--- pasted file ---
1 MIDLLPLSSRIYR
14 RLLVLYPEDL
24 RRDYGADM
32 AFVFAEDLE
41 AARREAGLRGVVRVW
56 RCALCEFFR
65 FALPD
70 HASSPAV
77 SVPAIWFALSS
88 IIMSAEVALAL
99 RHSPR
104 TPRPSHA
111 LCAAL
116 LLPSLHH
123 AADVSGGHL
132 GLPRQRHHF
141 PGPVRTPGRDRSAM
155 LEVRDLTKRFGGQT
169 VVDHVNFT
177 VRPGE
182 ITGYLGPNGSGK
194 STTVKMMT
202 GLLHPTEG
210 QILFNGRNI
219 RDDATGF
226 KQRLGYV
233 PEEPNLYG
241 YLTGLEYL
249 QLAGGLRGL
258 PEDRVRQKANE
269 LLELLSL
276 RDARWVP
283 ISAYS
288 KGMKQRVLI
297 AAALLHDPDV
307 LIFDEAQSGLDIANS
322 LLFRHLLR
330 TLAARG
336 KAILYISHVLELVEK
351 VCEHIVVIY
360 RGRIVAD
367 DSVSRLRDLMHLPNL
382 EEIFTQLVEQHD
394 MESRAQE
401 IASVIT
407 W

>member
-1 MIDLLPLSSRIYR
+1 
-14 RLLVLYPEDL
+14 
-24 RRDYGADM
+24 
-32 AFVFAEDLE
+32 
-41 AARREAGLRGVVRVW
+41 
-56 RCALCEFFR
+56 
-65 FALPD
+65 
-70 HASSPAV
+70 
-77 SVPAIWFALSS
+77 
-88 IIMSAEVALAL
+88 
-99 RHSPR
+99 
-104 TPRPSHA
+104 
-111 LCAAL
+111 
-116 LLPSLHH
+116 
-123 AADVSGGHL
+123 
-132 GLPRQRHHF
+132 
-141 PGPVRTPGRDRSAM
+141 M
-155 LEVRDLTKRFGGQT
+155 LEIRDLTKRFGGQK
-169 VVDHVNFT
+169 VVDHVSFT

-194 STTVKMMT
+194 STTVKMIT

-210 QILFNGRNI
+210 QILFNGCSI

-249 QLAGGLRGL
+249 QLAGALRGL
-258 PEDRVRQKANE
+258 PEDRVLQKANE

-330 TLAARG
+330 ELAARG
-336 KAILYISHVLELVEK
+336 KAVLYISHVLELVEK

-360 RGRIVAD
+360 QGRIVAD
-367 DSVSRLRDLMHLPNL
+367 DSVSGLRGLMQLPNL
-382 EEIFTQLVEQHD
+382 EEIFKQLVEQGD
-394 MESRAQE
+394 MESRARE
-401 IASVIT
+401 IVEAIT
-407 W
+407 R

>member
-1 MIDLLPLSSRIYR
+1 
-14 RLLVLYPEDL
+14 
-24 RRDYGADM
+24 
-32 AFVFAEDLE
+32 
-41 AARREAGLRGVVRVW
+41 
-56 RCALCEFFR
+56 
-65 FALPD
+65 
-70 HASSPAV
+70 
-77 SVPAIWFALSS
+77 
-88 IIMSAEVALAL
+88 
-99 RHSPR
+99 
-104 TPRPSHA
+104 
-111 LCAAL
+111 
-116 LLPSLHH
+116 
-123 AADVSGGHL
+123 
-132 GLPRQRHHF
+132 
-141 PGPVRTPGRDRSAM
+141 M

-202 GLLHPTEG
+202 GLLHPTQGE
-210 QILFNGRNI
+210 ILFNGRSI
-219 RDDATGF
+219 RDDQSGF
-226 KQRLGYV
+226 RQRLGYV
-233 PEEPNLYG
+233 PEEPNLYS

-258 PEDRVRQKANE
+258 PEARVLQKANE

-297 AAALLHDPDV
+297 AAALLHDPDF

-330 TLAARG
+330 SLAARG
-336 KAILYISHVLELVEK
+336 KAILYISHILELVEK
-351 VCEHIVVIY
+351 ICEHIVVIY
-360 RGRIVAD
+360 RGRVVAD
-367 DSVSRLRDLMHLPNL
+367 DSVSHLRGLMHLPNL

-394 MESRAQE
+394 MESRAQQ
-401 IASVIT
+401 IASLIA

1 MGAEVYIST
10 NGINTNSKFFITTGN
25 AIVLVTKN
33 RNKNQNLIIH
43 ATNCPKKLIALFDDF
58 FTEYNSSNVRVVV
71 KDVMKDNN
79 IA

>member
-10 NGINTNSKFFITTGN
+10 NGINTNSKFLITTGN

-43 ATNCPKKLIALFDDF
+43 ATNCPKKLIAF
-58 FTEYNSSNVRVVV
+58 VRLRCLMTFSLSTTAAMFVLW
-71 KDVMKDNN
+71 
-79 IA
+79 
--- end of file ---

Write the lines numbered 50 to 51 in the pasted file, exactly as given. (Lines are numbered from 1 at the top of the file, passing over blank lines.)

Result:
-14 RLLVLYPEDL
+14 